September 25 was a double sucker punch to the gut: We lost 24-year-old Marlins pitcher Jose Fernandez and 87-year-old golfer Arnold Palmer. Two great players, and they’re gone.
There aren’t many obvious parallels between Arnie and Jose, beside the sadistic symmetry of them passing away on the same day. Palmer, born in Pennsylvania in 1929, enjoyed a long, legendary golf career. Fernandez, born in Cuba in 1992, pitched for a few precious seasons in the major leagues. But there is one parallel between the two: They drew people in. They meant things to people. And the effect they had on their fans transcended their talent.
Everybody’s going to remember Arnie. Jack Nicklaus was the Tiger Woods-type talent of that generation, but Palmer was the fan favorite. He’s like that favorite grandpa — you have the one grandpa who’s very stern, and you have the other grandpa who shakes your hand and slips you a $20. That was Arnie. He was a Hall of Famer and an unbelievable golfer, but people are going to talk about the person more than the player.
Jose was on his way to becoming that type of athlete. He was a huge talent; you would pay the price of admission just to see him pitch. But he meant more than that. Before I met him, I already had the utmost respect for what he went through to get to the United States. Everything I’d read — trying to defect from Cuba three times, saving his mother from drowning on their journey to Florida — was heartwarming, chilling, brave. When I finally got the chance to get to know him a little bit, I liked him immediately. His charisma and passion were overwhelming.
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And he was the same way as a player: passionate. I saw him pitch in his second-to-last start, against the Braves. I looked at him and said, “It’s going to be a long night. He’s got that look in his eyes.” There was a bench-clearing incident, which was not the first one involving Jose at a Marlins-Braves matchup. Playing against Jose, it was easy to dislike him because of some of those antics. But I know that the same Braves players who clashed with him on the field would go out to dinner with him during the course of the series. They knew it was Jose being Jose.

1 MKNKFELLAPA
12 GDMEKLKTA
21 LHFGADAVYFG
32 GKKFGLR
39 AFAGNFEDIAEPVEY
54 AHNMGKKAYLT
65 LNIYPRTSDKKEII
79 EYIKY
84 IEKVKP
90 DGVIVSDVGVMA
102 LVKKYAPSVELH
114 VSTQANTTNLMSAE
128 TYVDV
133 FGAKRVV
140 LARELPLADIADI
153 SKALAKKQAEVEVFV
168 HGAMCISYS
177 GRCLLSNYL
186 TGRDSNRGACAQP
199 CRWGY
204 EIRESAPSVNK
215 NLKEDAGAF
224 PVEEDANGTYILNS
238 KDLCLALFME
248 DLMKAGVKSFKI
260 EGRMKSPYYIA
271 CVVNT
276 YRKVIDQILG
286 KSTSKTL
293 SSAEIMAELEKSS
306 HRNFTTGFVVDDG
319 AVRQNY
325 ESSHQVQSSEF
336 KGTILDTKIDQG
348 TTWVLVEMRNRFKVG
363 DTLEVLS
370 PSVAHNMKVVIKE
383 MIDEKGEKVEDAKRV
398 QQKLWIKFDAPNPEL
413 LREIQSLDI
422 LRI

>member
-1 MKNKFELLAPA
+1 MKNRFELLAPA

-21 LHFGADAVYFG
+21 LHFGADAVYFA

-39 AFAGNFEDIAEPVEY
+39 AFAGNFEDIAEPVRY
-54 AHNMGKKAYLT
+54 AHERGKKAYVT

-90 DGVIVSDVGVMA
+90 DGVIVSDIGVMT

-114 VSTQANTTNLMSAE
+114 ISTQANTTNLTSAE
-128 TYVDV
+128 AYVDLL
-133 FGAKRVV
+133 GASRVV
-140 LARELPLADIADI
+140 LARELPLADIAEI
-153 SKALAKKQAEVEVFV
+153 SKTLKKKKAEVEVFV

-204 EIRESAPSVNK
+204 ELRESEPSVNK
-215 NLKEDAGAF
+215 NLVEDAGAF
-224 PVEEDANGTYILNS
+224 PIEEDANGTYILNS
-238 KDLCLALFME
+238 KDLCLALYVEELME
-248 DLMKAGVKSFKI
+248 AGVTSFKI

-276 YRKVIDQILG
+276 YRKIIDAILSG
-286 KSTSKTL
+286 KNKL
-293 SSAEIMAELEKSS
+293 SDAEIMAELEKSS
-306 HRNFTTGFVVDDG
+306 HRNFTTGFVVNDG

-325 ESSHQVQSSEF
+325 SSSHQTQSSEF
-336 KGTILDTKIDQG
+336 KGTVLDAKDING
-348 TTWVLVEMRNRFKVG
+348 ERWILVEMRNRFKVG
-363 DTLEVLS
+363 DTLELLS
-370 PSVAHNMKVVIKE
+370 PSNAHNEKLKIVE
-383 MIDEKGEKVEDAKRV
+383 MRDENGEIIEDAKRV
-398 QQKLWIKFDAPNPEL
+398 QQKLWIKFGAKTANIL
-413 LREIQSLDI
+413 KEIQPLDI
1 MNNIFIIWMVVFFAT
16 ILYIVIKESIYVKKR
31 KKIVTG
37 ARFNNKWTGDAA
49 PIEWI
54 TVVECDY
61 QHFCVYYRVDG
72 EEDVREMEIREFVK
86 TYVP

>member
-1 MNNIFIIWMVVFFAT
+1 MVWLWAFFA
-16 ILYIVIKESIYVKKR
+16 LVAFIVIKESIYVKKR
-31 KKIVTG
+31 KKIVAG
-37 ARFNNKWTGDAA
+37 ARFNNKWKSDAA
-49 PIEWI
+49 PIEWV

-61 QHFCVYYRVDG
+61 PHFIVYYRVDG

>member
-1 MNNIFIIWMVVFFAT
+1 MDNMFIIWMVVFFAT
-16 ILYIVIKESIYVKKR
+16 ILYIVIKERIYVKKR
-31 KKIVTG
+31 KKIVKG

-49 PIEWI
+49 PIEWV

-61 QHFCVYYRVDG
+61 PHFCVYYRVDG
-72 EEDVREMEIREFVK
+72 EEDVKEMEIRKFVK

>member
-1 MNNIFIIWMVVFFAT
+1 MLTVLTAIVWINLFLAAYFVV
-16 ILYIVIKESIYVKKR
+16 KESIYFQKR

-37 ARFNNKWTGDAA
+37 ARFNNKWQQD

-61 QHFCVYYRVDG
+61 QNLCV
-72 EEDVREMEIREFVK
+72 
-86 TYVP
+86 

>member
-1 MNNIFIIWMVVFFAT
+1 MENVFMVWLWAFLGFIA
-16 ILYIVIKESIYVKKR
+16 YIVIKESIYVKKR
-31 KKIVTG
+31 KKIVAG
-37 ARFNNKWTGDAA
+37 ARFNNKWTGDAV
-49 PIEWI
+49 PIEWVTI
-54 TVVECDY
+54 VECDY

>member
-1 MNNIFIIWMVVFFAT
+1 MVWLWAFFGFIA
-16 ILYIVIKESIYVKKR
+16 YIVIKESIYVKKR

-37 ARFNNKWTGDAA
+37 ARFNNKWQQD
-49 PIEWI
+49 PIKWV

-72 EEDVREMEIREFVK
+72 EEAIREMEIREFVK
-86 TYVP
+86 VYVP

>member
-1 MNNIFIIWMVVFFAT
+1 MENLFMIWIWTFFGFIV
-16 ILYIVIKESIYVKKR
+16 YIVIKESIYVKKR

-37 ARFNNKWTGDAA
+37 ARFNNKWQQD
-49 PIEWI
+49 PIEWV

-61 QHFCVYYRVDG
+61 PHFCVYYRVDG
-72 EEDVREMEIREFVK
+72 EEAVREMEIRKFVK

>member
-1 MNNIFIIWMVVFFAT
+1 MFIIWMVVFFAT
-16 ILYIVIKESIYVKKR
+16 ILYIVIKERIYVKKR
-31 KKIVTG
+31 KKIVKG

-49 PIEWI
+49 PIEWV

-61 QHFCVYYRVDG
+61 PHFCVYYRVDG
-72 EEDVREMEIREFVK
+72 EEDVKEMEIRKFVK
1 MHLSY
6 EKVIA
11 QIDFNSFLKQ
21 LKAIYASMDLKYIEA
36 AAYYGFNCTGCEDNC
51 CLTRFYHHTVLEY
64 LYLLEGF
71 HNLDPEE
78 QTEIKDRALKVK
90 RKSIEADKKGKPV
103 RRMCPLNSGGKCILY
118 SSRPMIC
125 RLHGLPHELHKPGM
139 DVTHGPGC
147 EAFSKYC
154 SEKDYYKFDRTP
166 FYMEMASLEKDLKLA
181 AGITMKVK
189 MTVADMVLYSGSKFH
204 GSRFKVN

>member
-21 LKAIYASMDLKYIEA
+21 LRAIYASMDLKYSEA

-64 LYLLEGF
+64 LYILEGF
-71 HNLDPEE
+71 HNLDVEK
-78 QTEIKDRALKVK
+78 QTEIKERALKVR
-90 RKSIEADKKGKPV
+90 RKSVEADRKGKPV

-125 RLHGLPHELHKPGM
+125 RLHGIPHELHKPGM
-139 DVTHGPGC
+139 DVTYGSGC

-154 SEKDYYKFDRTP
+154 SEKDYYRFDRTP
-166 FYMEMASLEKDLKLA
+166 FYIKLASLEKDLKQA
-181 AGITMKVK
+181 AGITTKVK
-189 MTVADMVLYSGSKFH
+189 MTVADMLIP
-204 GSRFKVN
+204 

Even though the Braves had a beef with him two weeks ago, there was an outpouring of emotion and solace from the team at the news of his death. I think we all realized the game of baseball suffered a tremendous loss, not only because of the talent that was lost, but also because he meant so much to a lot of different people and was an ambassador for so many groups: the Marlins, Cubans and Latin Americans.
Here in the South, he continues to be a god. For a 24-year-old like Jose to have this many fans, to draw people in with not only his talent but also the kind of person he was, is remarkable.
I didn’t have the pleasure of meeting Arnold personally, though I would see him three or four times a year at golfing events. His philanthropic efforts are what I respected most about him. While the Chipper Jones Family Foundation continues to do great work and give money annually to many charities, I’m not going to kid myself and say I’m going to do it to the level of Arnold Palmer. There’s no way to live up to him.
Players are just like anyone else. We have our heroes, too. And here’s the thing that I’m happiest about: The guys I elevated to supergalactic all-star status, I’ve never been disappointed in them. When I interact with them, I walk away and say I’m so glad they are who I thought they were. My childhood idols lived up to being galactic all-stars.
Jose and Arnold were different men with different careers, but sports is a big umbrella. There’s room for many kinds of heroes. They were both special. They were charismatic. They were bigger than their athleticism.
Chipper Jones was a third baseman who spent his entire 19-year MLB career playing for the Atlanta Braves. An eight-time All-Star and the 1999 National League MVP, he is retired and lives in Atlanta.
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